“To cut ambiguity short: there never was exterior influence upon my work, either foreign or native…My work is original not only in fact but in spiritual fibre.”

Originality, contrary to Frank Lloyd Wright’s beliefs, is a word that is rarely associated with (post)modern architectural critique. The process of sampling is so intrinsically linked to the process of design, running parallel all the way to fruition, that a lack of reference can often lead to the end-result lacking foundation or body. At the very least, an understanding of existing bodies of work is essential to every intellectual endeavour.

The architectural sample is not regulated; a form of bibliography, and subsequent inoculation, usually comes in the form of a name-drop in a biography, a reference image in an article or a distant memory in an interview. The self-referential architect who marks their territory on a ‘style’ or ‘movement’ is, sooner or later, apocryphally exposed to be hiding in the shadows of several art, design or literary personalities. Architectural appropriation is becoming faster, easier and more conspicuous, thanks to the advancing platforms in which we source information. Is the idea of plagiarism and patents in architecture an outdated model? To what extent can we claim creative ownership over our work?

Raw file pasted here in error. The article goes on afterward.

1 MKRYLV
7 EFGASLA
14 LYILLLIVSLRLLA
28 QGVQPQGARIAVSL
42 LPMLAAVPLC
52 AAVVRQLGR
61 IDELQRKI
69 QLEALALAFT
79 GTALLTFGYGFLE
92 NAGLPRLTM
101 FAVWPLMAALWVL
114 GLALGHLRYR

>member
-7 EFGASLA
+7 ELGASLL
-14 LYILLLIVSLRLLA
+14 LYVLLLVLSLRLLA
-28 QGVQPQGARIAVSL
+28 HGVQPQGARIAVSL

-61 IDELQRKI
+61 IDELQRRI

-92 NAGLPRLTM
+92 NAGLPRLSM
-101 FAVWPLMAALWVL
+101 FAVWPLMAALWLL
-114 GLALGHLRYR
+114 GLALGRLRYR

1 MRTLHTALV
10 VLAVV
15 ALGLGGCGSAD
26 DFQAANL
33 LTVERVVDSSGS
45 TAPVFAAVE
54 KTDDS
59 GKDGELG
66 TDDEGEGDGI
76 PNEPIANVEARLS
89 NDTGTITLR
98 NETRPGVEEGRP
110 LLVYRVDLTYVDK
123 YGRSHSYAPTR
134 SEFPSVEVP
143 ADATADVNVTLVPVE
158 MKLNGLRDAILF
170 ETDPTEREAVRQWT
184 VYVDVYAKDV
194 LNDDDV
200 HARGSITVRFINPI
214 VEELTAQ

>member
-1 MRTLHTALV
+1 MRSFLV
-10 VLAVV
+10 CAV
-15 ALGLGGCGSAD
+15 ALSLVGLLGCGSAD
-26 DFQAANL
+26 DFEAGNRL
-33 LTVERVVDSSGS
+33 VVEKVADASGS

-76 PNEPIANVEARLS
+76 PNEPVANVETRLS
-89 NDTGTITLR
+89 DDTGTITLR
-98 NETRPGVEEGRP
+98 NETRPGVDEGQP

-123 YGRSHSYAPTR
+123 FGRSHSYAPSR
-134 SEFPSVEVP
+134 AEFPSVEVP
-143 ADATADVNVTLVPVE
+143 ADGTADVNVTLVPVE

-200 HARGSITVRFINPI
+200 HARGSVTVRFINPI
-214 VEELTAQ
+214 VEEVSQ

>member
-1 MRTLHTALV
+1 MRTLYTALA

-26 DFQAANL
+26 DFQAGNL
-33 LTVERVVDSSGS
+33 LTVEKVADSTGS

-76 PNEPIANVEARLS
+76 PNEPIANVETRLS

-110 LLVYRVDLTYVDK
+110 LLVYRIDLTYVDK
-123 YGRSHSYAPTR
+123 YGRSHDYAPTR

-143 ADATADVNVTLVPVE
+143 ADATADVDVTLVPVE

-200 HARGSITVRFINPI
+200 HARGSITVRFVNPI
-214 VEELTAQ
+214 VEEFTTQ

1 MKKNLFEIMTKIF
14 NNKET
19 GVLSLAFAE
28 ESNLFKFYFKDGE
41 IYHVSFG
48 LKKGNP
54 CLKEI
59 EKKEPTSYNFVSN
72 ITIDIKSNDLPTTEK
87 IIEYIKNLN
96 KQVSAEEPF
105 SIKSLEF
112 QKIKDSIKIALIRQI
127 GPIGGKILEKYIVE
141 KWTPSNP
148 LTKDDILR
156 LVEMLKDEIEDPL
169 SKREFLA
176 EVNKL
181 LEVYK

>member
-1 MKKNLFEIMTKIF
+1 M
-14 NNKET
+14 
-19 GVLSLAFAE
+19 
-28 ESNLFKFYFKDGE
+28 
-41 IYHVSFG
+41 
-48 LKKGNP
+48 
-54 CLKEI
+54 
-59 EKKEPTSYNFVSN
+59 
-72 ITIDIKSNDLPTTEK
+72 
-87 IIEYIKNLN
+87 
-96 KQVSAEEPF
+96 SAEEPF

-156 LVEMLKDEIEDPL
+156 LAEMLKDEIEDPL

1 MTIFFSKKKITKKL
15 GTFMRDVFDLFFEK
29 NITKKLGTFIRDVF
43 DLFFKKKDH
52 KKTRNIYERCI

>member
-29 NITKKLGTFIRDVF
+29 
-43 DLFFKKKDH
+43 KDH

Through the phase of design conception, is the role of an architect merely a translator; reappropriating and redefining existing bodies of work? Bruce Goff: “There is no beginning, for no one knows, even its creator, the many sources that nourished it, and no one can know its ultimate effect, so it has no ending.”

Through the lens of sampling, appropriation and authorship, what is the role of the architect? Does originality have a place in architecture? Is there anything wrong with the carelessness and rate that references shape architecture? To what extent do architects own their work?

Send us an email at to express interest before the 10th of July, 2018. The final submissions will be due early-August.



There are FOUR formats in which you can submit work;


1 x image OR

1 x 50 words or less i.e. a thought, a render, a collage


1-2 x images OR

1 x 100-200 words i.e. a weekly studio esquisse, longer thought, short series of images


1 x 3-4 images & 200-500 words OR

1 x 500 words

i.e. a final studio project, essay, opinion pieces, review


1 x 5 or more images & 500 or more words OR

1 x 1000 words i.e. a final studio project, essay, opinion pieces, review




Sacha Hickinbotham is the guest editor of Issue #4.